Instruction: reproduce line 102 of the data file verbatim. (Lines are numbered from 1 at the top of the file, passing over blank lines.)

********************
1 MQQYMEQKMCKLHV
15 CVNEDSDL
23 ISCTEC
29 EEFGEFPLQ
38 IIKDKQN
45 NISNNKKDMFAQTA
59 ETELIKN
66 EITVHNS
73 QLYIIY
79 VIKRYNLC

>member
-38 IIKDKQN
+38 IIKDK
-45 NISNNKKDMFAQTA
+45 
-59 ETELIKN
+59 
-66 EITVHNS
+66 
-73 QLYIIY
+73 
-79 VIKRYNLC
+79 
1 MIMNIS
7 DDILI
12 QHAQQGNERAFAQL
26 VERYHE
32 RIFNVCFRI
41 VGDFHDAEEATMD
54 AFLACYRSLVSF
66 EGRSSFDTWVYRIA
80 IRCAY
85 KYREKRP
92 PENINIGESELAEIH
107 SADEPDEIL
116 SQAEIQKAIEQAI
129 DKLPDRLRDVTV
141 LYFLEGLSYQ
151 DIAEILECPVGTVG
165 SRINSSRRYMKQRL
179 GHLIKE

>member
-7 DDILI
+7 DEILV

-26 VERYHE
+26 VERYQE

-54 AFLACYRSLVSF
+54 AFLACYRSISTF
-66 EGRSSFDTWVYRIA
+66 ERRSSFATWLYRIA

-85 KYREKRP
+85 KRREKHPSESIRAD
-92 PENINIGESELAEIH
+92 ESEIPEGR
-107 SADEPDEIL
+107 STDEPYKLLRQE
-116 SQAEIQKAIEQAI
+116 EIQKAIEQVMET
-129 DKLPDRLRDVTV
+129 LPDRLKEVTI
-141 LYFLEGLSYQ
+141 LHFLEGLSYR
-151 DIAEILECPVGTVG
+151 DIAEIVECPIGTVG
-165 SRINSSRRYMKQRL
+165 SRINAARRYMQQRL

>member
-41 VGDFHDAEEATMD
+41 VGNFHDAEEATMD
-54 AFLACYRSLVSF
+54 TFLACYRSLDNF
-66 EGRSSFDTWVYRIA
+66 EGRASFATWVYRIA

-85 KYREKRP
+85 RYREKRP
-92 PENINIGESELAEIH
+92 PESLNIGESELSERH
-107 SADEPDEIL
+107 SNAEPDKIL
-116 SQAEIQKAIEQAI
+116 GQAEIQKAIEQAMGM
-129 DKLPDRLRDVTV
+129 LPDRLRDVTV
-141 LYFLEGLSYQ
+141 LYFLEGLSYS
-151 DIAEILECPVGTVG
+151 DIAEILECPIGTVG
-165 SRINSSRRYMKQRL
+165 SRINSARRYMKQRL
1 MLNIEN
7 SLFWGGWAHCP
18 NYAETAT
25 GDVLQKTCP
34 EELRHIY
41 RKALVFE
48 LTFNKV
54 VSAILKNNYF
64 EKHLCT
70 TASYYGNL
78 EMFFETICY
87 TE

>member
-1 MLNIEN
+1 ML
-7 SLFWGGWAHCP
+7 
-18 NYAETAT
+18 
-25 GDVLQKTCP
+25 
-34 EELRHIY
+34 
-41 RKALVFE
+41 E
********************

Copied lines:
>member